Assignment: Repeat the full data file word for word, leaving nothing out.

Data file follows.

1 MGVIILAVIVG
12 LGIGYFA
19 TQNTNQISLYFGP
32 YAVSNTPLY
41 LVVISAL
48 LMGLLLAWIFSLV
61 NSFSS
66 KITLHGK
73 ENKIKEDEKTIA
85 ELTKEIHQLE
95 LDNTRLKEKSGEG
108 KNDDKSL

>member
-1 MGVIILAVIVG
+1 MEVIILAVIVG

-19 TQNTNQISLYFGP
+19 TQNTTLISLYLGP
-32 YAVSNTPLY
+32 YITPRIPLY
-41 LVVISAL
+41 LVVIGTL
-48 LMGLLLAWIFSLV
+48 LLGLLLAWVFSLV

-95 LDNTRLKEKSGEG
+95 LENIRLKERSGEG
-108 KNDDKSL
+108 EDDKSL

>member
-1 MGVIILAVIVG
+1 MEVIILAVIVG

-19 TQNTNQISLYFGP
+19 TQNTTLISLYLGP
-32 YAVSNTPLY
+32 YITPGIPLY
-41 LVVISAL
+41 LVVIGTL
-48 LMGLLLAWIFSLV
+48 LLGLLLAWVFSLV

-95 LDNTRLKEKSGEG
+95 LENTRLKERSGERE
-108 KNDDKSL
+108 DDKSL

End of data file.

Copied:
1 MGVIILAVIVG
12 LGIGYFA
19 TQNTNQISLYFGP
32 YAVSNTPLY
41 LVVISAL
48 LMGLLLAWIFSLV
61 NSFSS
66 KITLHGK
73 ENKIKEDEKTIA
85 ELTKEIHQLE
95 LDNTRLKEKSGEG
108 KNDDKSL

>member
-1 MGVIILAVIVG
+1 MEVIILAVIVG

-19 TQNTNQISLYFGP
+19 TQNTTLISLYLGP
-32 YAVSNTPLY
+32 YITPRIPLY
-41 LVVISAL
+41 LVVIGTL
-48 LMGLLLAWIFSLV
+48 LLGLLLAWVFSLV

-95 LDNTRLKEKSGEG
+95 LENIRLKERSGEG
-108 KNDDKSL
+108 EDDKSL

>member
-1 MGVIILAVIVG
+1 MEVIILAVIVG

-19 TQNTNQISLYFGP
+19 TQNTTLISLYLGP
-32 YAVSNTPLY
+32 YITPGIPLY
-41 LVVISAL
+41 LVVIGTL
-48 LMGLLLAWIFSLV
+48 LLGLLLAWVFSLV

-95 LDNTRLKEKSGEG
+95 LENTRLKERSGERE
-108 KNDDKSL
+108 DDKSL